A movie log formerly known as Bookishness / By Charles Matthews

"Dazzled by so many and such marvelous inventions, the people of Macondo ... became indignant over the living images that the prosperous merchant Bruno Crespi projected in the theater with the lion-head ticket windows, for a character who had died and was buried in one film and for whose misfortune tears had been shed would reappear alive and transformed into an Arab in the next one. The audience, who had paid two cents apiece to share the difficulties of the actors, would not tolerate that outlandish fraud and they broke up the seats. The mayor, at the urging of Bruno Crespi, explained in a proclamation that the cinema was a machine of illusions that did not merit the emotional outbursts of the audience. With that discouraging explanation many ... decided not to return to the movies, considering that they already had too many troubles of their own to weep over the acted-out misfortunes of imaginary beings."
--Gabriel García Márquez, One Hundred Years of Solitude

Thursday, March 15, 2018

Paris Belongs to Us (Jacques Rivette, 1961)

Betty Schneider and Giani Esposito in Paris Belongs to Us
Anne Goupil: Betty Schneider
Gérard Lenz: Giani Esposito
Terry Yordan: Françoise Prévost
Philip Kaufman: Daniel Crohem
Pierre Goupil: François Maistre
Jean-Marc: Jean-Claude Brialy
De Georges: Jean-Marie Robain

Director: Jacques Rivette
Screenplay: Jacques Rivette, Jean Gruault
Cinematography: Charles L. Bitsch
Film editing: Denise de Casabianca
Music: Philippe Arthuis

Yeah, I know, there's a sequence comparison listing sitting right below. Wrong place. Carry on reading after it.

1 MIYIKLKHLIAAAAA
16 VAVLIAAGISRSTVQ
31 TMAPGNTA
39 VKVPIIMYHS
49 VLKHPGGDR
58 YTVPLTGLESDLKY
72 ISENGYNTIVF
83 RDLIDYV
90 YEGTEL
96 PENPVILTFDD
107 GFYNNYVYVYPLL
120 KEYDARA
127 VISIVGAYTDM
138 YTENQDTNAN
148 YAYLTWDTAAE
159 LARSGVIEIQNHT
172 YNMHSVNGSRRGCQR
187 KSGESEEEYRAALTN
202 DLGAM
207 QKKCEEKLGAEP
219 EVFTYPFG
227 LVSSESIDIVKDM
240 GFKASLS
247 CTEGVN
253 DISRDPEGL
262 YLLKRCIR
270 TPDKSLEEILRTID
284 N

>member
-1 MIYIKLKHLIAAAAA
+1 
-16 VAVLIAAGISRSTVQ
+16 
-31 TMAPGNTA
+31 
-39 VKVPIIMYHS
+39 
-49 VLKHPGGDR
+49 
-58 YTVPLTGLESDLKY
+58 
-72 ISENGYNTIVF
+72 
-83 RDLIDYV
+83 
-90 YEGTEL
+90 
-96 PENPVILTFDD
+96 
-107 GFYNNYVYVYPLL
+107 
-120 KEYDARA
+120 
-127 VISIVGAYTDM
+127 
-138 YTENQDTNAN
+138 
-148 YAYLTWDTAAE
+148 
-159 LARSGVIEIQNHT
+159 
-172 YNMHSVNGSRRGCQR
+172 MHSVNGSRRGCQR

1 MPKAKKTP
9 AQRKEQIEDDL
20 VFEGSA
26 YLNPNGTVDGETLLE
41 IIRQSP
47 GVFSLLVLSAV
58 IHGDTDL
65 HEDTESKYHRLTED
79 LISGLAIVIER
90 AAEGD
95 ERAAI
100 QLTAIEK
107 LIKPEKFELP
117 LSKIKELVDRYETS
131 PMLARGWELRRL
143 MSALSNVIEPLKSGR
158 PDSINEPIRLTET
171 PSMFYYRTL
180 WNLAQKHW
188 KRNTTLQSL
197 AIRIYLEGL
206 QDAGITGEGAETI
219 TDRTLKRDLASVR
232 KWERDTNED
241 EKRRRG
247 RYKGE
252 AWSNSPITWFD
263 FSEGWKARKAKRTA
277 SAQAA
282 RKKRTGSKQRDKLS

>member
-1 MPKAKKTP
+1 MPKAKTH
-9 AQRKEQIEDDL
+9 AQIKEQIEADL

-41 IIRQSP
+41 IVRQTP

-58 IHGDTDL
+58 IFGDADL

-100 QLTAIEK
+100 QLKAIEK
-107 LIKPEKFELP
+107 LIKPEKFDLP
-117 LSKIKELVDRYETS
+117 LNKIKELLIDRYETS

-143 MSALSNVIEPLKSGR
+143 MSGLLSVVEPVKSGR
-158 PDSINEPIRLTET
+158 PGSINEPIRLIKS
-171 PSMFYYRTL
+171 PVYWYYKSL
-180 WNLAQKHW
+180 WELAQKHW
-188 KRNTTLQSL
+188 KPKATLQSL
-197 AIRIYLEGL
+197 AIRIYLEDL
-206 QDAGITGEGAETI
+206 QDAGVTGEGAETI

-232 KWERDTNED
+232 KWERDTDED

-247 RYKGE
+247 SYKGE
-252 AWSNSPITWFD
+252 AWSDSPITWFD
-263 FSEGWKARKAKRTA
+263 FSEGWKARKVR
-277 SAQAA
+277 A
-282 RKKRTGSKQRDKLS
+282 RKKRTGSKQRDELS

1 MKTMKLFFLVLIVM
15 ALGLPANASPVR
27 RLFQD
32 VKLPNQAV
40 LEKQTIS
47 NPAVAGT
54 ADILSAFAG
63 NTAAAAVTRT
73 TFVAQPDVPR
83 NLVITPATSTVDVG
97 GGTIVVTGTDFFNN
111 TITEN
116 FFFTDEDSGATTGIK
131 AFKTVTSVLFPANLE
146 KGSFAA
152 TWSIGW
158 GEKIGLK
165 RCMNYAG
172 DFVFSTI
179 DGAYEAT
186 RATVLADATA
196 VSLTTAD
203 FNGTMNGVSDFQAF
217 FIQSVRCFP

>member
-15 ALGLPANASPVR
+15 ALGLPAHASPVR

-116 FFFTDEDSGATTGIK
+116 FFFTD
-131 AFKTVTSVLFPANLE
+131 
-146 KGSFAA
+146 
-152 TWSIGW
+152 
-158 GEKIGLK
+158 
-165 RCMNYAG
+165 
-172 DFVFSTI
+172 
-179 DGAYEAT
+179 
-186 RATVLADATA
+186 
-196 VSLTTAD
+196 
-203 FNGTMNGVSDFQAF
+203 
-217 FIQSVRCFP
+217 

Paris belongs to the French, which is one of the problems Francophobes have with it. And there's much for them to find problems with in Jacques Rivette's first feature, one of the key works of the French New Wave. Even I found myself squirming at the gallery of poseurs present at the party near the beginning of the film. But then I realized that the film is a kind of critique of poseurs: Everyone plays a role, it seems to be saying, and everyone tries to bend the narrative in their direction. The narrative of Paris Belongs to Us is a deconstruction of the political paranoia thriller: Its characters are caught up on a vast international right-wing conspiracy that may or may not exist. The idea that it does exist seems to be supported by the fact that several of its characters are exiles from Franco's Spain and Joe McCarthy's America, and the fact that some of them end up dead. The idea that it exists only in the minds of the characters seems to be supported by the fact that none of these anxious artists and intellectuals ever manages to accomplish anything: They're paralyzed by their own paranoia and egotism, or rather, like Lewis Carroll's Red Queen, they're running fast to stay in the same place. Rivette admired Lewis Carroll, so we can see his protagonist, Anne Goupil, as Alice in the Parisian pays des merveilles. She falls into the chaos of a production of Shakespeare's Pericles, a mess of a play that he probably wrote only half of, directed by Gérard Lenz, who is somehow ensnared in the political mesh that claimed the life of a composer named Juan, who had taped a guitar piece as accompaniment for the production. But after his suicide (if it was one) the tape has disappeared. Anne takes on the job of finding the tape, which leads her deeper into the mesh and into encounters with more strange characters. In the conclusion, nothing is concluded except the lives of several people, and the viewers are left wondering, "What was all that about?" Which is exactly what Rivette wants them to wonder. The film is like life: full of loose ends.

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